Sen. Jim Inhofe, who serves as a ranking member of the Senate Armed Services Committee, is now urging the Defense Department to toss out its vaccine mandate.
Inhofe crafted a letter to Defense Secretary Lloyd Austin calling on the Pentagon to bring the “haphazardly implemented and politically motivated vaccine mandate,” to an end, despite a large majority of troops serving in the military already being vaccinated.
Each military branch has its own deadline for compliance to the vaccine mandate for active-duty and reserve troops. The Air Force’s mandate for all active airmen to get vaccinated by Nov. 2 is the earliest for the military.
“At a time when our adversaries continue to increase their quantitative and qualitative advantage against our forces, we should seek to ensure that no policy, even unintentionally, hinders military readiness,” Inhofe went on to say in a letter Monday. “Most troublesome is the lack of clarity and consistency among the services as they look to implement the administration’s hasty vaccination mandate. Combined with the uncertainty and burden the vaccination mandate places on industry, this administration will do more damage to the nation’s security than any external threat.”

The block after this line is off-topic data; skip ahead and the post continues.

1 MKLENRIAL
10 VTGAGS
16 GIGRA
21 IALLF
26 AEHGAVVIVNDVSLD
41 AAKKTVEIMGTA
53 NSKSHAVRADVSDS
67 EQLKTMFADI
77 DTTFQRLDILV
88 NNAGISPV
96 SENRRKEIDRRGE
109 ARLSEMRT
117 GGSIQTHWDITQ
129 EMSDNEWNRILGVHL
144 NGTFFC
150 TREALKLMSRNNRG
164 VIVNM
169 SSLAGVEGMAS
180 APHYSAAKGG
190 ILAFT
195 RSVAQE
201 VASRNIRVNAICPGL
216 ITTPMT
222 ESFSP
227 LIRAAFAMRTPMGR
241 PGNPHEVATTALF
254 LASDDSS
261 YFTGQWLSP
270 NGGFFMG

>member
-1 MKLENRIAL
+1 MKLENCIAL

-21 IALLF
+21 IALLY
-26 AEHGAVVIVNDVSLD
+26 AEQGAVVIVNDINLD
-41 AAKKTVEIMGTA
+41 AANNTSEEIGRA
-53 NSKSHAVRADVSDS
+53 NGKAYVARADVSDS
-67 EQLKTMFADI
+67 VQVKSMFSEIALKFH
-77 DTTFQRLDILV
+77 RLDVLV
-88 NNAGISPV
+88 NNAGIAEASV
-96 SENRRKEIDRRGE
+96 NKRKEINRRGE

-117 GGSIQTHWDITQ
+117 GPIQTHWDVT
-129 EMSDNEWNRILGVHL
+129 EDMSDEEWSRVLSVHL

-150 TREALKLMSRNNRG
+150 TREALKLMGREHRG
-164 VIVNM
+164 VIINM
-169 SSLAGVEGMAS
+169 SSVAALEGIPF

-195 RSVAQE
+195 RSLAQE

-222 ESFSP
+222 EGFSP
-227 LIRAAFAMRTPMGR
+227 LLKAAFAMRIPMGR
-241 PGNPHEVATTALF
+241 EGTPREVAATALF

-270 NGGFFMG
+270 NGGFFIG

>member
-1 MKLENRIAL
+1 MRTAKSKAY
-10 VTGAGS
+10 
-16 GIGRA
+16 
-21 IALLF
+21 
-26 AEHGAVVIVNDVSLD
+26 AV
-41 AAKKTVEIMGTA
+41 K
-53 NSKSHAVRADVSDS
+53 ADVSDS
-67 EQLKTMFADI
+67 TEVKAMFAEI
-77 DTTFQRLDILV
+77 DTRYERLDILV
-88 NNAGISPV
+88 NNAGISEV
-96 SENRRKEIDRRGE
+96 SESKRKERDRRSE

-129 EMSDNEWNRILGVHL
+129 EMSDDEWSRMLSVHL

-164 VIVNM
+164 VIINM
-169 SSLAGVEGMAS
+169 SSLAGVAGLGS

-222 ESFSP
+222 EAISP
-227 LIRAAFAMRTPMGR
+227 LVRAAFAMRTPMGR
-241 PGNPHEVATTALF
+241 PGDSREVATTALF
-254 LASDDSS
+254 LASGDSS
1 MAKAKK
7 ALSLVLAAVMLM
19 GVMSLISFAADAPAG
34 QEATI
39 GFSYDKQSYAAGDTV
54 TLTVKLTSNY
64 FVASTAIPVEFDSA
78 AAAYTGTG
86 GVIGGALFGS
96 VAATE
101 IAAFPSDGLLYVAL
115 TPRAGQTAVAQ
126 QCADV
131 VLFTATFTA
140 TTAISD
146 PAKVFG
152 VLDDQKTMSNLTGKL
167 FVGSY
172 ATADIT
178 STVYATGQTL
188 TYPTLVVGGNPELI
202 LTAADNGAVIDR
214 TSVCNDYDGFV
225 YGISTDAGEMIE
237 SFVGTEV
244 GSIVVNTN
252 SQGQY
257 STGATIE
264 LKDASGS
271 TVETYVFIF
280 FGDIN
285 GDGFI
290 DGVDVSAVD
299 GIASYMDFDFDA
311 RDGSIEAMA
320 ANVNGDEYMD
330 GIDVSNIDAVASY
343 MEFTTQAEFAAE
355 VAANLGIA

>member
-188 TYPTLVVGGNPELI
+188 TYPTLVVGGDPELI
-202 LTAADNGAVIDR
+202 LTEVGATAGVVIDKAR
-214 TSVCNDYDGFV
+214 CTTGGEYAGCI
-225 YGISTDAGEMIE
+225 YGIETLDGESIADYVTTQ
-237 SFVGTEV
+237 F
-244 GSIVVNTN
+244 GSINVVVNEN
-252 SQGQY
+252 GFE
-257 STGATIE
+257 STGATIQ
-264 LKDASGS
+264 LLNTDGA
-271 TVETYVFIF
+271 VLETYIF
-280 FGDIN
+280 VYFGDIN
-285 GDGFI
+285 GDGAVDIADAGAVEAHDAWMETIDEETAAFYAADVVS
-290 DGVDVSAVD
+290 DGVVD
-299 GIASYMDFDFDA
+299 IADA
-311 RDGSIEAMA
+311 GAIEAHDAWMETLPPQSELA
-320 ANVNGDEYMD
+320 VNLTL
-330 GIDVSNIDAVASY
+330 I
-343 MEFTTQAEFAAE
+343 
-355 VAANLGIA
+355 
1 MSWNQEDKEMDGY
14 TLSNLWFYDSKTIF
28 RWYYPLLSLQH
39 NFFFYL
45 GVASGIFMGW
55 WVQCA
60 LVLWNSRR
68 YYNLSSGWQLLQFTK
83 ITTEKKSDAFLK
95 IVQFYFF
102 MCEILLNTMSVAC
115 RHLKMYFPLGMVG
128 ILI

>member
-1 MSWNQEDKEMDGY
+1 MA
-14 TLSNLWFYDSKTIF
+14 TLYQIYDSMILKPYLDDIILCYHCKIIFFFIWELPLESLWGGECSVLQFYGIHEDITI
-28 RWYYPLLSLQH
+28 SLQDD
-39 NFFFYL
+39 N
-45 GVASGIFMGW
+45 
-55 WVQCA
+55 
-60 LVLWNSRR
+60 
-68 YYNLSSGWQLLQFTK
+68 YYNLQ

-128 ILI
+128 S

Inhofe’s letter comes as each military branch has at least 85% of all active-duty troops partially or fully vaccinated.
As of Oct. 12, 95.9% of active-duty airmen are either fully or partially vaccinated. Just one day later, the Navy reported 94% of sailors had received at least one dose of the vaccine. Similarly, 85% of the Marine Corps and 90% of the Army have been vaccinated as of Oct. 7, according to Military.com .
Despite the high vaccination rates among active forces, each of the reserves has a later deadline and lower vaccination rate.
Currently, the Navy Reserve stands at 68 percent vaccinated, along with the Air Force Reserve. Both the Army and Marine Corps reserves are hovering around 40 percent as of earlier this month.
Soldiers who are refusing to take the vaccine are able to apply for a religious or medical exemption. However, if a soldier does not receive approval for either of these requests, refusal to get vaccinated will result in heavy consequences, including removal from the service.
“In the letter, Inhofe requested Austin to explain the total cost associated with discharging the service members who fail to comply, the cost associated with replacing those vacancies, the expected impact on mission readiness, and the anticipated cost to contractors who fail to comply with the mandate,” the report notes.
The Oklahoma senator ended his letter by stating that he wanted to hear from Austin by Nov. 1.
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